• Landowner did not know and had no reason to know that the property was contaminated.

• Complied with continuing obligations. • No affiliation with any PRP.

Wh h l f i i i i

Contiguous Property Owner

Environmental l Energy l LitigationATTORNEYS 1. All Appropriate Inquiry

• Based on ASTM Standard EJ1527-13 (10/5/2015) 40 CFR 312.20 • Phase I Assessment

2. Continuing Obligations

• Exercise appropriate care including reasonable steps to stop release.

• Fully cooperate with authorities. • Comply with land use restrictions. • Cooperate with information requests. • Provide legal notices as required.

3. No Affiliation with a PRP

Elements Common to all Landowner

Liability Defenses

pp p q y

• Based on ASTM Standard EJ1527-13 (10/5/2015) 40 CFR 312.20 • Phase I Assessment

2. Continuing Obligations

• Exercise appropriate care including reasonable steps to stop release.

• Fully cooperate with authorities. • Comply with land use restrictions. • Cooperate with information requests. • Provide legal notices as required.

3. No Affiliation with a PRP 1. All Appropriate Inquiry

Elements Common to all Landowner

ate Inquiry

ts Common to all Lan

Liability Defenses

Liability Defenses

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Environmental l Energy l LitigationATTORNEYS

Governmental Immunity

• Includes obtaining property through Sheriff’s sale and deeds in lieu of foreclosure • Must comply with Ohio

Revised Code procedures • Must not cause or contribute

to the contamination Involuntary Acquisition

• Includes obtaining property through Sheriff’s sale and deeds in lieu of foreclosure • Must comply with Ohio

Revised Code procedures • Must not cause or contribute

to the contamination

Involuntary Acquisition

• Must be undertaken in response to or to prevent release of hazardous constituents • Applies to Health, Fire, Building and Housing

alike

• Actions may not be grossly negligent or the result of intentional misconduct

• Includes obtaining property through Sheriff’s sale and deeds in lieu of foreclosure

• Must comply with Ohio Revised Code procedures

• Must not cause or contribute to the contamination

Emergency Response

• Must be undertaken in response to or to prevent release of hazardous constituents • Applies to Health, Fire, Building and Housing

alike

• Actions may not be grossly negligent or the result of intentional misconduct

• Includes obtaining property through Sheriff’s sale and deeds in lieu of foreclosure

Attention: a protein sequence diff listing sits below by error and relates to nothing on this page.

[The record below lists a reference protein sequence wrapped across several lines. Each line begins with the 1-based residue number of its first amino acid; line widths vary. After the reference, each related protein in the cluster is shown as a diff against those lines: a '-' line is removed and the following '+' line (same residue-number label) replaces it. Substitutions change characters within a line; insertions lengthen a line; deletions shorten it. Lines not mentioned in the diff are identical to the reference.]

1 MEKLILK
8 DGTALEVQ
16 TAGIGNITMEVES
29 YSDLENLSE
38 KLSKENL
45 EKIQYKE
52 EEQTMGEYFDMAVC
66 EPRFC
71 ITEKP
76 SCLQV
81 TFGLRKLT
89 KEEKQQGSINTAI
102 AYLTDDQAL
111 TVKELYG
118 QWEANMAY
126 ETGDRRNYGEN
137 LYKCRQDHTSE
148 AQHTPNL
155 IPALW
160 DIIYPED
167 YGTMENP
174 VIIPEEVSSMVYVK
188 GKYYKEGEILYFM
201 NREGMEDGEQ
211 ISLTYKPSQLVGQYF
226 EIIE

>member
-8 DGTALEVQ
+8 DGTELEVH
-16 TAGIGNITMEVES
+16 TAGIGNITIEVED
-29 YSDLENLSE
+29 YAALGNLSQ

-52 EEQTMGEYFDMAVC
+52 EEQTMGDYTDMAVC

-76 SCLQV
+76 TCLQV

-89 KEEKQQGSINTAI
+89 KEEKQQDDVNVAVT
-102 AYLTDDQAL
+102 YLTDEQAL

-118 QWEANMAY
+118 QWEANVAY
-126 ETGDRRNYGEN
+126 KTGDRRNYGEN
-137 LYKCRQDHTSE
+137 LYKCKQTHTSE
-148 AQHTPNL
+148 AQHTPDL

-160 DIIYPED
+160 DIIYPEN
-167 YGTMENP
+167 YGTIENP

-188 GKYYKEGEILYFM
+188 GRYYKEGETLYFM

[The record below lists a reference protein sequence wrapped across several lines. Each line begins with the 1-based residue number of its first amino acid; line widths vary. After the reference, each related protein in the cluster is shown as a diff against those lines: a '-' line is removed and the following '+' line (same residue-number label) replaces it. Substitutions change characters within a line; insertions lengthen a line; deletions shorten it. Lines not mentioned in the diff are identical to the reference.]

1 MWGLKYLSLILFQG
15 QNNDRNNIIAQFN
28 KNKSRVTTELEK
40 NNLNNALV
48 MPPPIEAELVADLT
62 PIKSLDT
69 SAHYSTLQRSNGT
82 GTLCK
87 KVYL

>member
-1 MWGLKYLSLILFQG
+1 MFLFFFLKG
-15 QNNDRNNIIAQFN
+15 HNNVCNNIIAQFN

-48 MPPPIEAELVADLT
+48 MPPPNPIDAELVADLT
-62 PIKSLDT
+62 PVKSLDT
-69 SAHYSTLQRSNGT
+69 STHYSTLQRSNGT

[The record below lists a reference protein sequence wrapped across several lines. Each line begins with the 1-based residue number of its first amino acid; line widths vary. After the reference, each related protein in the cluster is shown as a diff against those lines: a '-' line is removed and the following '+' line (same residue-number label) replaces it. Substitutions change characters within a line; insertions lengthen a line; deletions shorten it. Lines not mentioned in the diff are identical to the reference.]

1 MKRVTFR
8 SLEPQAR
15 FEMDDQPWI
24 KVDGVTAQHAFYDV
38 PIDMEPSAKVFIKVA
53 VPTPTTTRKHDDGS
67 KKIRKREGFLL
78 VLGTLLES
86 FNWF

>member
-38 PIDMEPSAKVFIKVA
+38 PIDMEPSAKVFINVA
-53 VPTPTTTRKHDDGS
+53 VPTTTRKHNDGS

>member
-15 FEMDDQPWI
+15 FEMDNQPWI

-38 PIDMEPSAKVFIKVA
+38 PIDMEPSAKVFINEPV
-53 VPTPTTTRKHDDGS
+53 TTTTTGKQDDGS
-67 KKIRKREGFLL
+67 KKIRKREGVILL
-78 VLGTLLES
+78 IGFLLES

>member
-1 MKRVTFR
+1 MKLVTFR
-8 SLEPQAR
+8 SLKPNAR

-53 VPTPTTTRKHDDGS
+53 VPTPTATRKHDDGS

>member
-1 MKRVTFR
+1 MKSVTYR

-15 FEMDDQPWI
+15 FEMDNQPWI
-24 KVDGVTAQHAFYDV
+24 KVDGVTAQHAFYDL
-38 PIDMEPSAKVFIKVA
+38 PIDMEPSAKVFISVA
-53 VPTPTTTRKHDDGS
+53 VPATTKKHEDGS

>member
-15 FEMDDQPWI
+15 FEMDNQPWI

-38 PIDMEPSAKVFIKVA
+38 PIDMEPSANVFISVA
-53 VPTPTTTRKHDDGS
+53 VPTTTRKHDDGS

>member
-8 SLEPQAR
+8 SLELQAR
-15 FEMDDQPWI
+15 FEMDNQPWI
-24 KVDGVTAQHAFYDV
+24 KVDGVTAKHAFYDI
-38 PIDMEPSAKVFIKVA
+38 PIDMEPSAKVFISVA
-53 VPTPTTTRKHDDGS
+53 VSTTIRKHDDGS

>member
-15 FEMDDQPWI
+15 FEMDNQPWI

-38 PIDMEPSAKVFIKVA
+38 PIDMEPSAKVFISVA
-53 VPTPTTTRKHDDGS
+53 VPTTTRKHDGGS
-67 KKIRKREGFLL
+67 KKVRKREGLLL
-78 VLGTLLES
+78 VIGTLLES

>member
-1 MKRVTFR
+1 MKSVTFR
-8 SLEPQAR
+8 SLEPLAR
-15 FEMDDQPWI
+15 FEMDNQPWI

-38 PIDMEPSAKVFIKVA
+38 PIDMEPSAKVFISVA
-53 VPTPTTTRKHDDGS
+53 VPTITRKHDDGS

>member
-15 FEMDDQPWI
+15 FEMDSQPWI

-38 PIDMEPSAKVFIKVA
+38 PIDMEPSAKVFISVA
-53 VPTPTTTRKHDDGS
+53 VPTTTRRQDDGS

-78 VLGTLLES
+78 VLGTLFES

• Must comply with Ohio Revised Code procedures

• Must not cause or contribute to the contamination

Emergency Response

Environmental l Energy l LitigationATTORNEYS

Ohio EPA Enforcement Options

• No Analogous CERCLA in Ohio law

• ORC Chapter 3734 is surrogate for

CERCLA

– Ohio EPA Tools include Findings and Orders,

civil judicial enforcement, and in certain

cases, criminal enforcement

– Strict Liability similar to CERCLA

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Environmental l Energy l LitigationATTORNEYS

Ohio VAP Legislation (1994)

• Private sector driven with Certified

Professional

• Certified Professional issues a No Further

Action letter – summary of cleanup

• Ohio EPA issues a covenant not to sue if

property meets standards

Environmental l Energy l LitigationATTORNEYS

Tool for cleanup

• Ohio EPA developed chemical-specific

cleanup standards for brownfield

properties

• Valuable tool for private sector because

they are the only cleanup standards that

have been promulgated in Ohio.

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Environmental l Energy l LitigationATTORNEYS

Do You have an eligible property?

• Currently regulated?

• Currently under enforcement?

• Hazardous waste or solid waste facility,

UST, Oil and Gas well?

• Any or all of the above are not eligible.

Environmental l Energy l LitigationATTORNEYS

Who do You need?

• Ohio EPA (But See Private VAP slide)

• Certified Professional

• Certified Laboratory

• Local development department/community

– helpful!

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Environmental l Energy l LitigationATTORNEYS

Ohio EPA

• Eligibility issues

• Possible financial assistance

• Certifies/lists CPs

• Technical Assistance/Review

Environmental l Energy l LitigationATTORNEYS

Certified Professional

• Eight years brownfield cleanup experience

• Authorized by Ohio EPA to sign off on

documents

• Key interface between community and

state agencies

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Environmental l Energy l LitigationATTORNEYS

Certified Laboratory

• Licensed by Ohio EPA

• Certified for specific chemicals and

chemical groups only (may not be certified

for all chemicals that are contaminants)

• Analyses by Certified Laboratory required

as part of meeting VAP cleanup

requirements

Environmental l Energy l LitigationATTORNEYS

Local Community

• Identify potential cleanup sites

• Inclusion important for success of the

project

• Potential partner to help obtain

investigation and cleanup funding

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Environmental l Energy l LitigationATTORNEYS